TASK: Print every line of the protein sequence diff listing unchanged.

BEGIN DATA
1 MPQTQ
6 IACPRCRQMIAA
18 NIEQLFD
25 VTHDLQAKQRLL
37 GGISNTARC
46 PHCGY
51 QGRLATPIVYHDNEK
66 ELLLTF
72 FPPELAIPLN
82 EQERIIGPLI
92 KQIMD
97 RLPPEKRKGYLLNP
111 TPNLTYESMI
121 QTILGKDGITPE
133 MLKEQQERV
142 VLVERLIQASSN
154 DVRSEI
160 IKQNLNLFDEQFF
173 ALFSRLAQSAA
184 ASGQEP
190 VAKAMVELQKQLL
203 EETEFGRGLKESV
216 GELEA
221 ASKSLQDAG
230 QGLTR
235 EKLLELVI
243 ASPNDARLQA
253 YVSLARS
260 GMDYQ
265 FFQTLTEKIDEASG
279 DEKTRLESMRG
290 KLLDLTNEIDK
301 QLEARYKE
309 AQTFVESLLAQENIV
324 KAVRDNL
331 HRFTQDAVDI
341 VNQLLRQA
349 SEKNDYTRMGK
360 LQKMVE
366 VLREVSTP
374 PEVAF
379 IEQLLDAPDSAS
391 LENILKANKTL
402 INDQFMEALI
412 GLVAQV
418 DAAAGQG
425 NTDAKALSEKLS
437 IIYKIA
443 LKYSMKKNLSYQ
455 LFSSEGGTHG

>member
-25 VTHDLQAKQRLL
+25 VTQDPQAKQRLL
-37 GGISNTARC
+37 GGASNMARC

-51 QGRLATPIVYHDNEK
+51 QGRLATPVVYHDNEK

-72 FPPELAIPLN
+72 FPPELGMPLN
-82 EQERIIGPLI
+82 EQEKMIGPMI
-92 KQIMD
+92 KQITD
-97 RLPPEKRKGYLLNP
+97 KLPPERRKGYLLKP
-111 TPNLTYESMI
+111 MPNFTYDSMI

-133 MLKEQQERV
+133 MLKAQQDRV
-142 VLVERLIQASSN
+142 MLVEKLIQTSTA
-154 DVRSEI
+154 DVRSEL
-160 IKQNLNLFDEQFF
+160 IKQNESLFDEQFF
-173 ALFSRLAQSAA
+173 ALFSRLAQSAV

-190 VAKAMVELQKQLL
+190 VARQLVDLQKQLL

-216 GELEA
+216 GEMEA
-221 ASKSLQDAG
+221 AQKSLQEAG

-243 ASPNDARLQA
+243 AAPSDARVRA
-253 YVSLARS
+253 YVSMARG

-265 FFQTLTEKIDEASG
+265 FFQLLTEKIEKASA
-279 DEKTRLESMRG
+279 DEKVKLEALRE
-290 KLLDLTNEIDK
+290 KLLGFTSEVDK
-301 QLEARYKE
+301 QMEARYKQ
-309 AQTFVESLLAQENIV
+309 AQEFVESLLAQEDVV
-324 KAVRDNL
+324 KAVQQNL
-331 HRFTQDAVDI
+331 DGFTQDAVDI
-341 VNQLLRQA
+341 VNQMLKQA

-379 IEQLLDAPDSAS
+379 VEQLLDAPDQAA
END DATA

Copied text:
1 MPQTQ
6 IACPRCRQMIAA
18 NIEQLFD
25 VTHDLQAKQRLL
37 GGISNTARC
46 PHCGY
51 QGRLATPIVYHDNEK
66 ELLLTF
72 FPPELAIPLN
82 EQERIIGPLI
92 KQIMD
97 RLPPEKRKGYLLNP
111 TPNLTYESMI
121 QTILGKDGITPE
133 MLKEQQERV
142 VLVERLIQASSN
154 DVRSEI
160 IKQNLNLFDEQFF
173 ALFSRLAQSAA
184 ASGQEP
190 VAKAMVELQKQLL
203 EETEFGRGLKESV
216 GELEA
221 ASKSLQDAG
230 QGLTR
235 EKLLELVI
243 ASPNDARLQA
253 YVSLARS
260 GMDYQ
265 FFQTLTEKIDEASG
279 DEKTRLESMRG
290 KLLDLTNEIDK
301 QLEARYKE
309 AQTFVESLLAQENIV
324 KAVRDNL
331 HRFTQDAVDI
341 VNQLLRQA
349 SEKNDYTRMGK
360 LQKMVE
366 VLREVSTP
374 PEVAF
379 IEQLLDAPDSAS
391 LENILKANKTL
402 INDQFMEALI
412 GLVAQV
418 DAAAGQG
425 NTDAKALSEKLS
437 IIYKIA
443 LKYSMKKNLSYQ
455 LFSSEGGTHG

>member
-25 VTHDLQAKQRLL
+25 VTQDPQAKQRLL
-37 GGISNTARC
+37 GGASNMARC

-51 QGRLATPIVYHDNEK
+51 QGRLATPVVYHDNEK

-72 FPPELAIPLN
+72 FPPELGMPLN
-82 EQERIIGPLI
+82 EQEKMIGPMI
-92 KQIMD
+92 KQITD
-97 RLPPEKRKGYLLNP
+97 KLPPERRKGYLLKP
-111 TPNLTYESMI
+111 MPNFTYDSMI

-133 MLKEQQERV
+133 MLKAQQDRV
-142 VLVERLIQASSN
+142 MLVEKLIQTSTA
-154 DVRSEI
+154 DVRSEL
-160 IKQNLNLFDEQFF
+160 IKQNESLFDEQFF
-173 ALFSRLAQSAA
+173 ALFSRLAQSAV

-190 VAKAMVELQKQLL
+190 VARQLVDLQKQLL

-216 GELEA
+216 GEMEA
-221 ASKSLQDAG
+221 AQKSLQEAG

-243 ASPNDARLQA
+243 AAPSDARVRA
-253 YVSLARS
+253 YVSMARG

-265 FFQTLTEKIDEASG
+265 FFQLLTEKIEKASA
-279 DEKTRLESMRG
+279 DEKVKLEALRE
-290 KLLDLTNEIDK
+290 KLLGFTSEVDK
-301 QLEARYKE
+301 QMEARYKQ
-309 AQTFVESLLAQENIV
+309 AQEFVESLLAQEDVV
-324 KAVRDNL
+324 KAVQQNL
-331 HRFTQDAVDI
+331 DGFTQDAVDI
-341 VNQLLRQA
+341 VNQMLKQA

-379 IEQLLDAPDSAS
+379 VEQLLDAPDQAA